Every year, the VIDA count looks at how many women are published and have their books reviewed by major literary magazines. The numbers are always surprising—I find it less offensive than just bizarre that female bylines are so underrepresented in places like The Atlantic, McSweeneys, The Nation, and the New Yorker. But these sorts of institutional imbalances don't change unless editors make an effort to change them, and too often, editors instead circle the wagons around the "we publish the best writing" defense—as though there were a finite quantity of good writing in the world; as though women should just be better at writing; as though "best" weren't a subjective category policed by editors themselves.
Tin House continues to kick ass. It’s called: taking a stand and sticking with it.
VIDA interviewed Tin House editor Rob Spillman last year, and what he said about it was so exactly right that I'm going to quote him one more time: "If you don’t actively seek change, then stasis sets in and the status quo remains."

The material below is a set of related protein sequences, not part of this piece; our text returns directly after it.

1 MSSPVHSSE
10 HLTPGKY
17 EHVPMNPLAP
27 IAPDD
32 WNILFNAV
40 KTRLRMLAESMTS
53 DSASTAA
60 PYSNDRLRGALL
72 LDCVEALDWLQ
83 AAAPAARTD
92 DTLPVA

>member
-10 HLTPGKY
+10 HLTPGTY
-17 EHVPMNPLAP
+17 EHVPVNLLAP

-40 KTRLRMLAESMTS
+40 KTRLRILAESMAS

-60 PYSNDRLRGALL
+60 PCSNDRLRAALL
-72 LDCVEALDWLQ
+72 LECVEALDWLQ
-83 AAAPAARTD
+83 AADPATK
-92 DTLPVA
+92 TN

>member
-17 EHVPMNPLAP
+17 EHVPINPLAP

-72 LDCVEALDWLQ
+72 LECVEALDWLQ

The VIDA count draws attention to the gap between the ostensible values of an institution ("best writing"!) and the reality of how freelance dollars are spent and bylines are distributed. To that end, I hope and expect we'll see VIDA looking more closely at how writers of color are represented in the future.
My interest in this is two-fold: As a feminist, I'm interested in doing what I can to make sure other women are represented in my little corner of the world; as arts editor at the Mercury, having a diverse pool of writers means I get a diverse range of pitches which means my coverage is better and more comprehensive. I'm in good shape gender-wise—we might even be a bit of a girls' club—but (as far as I know) all of my writers are white, which is something I'd like to change, though I'm honestly not entirely sure how to do that. Pitching guidelines for the Mercury are here.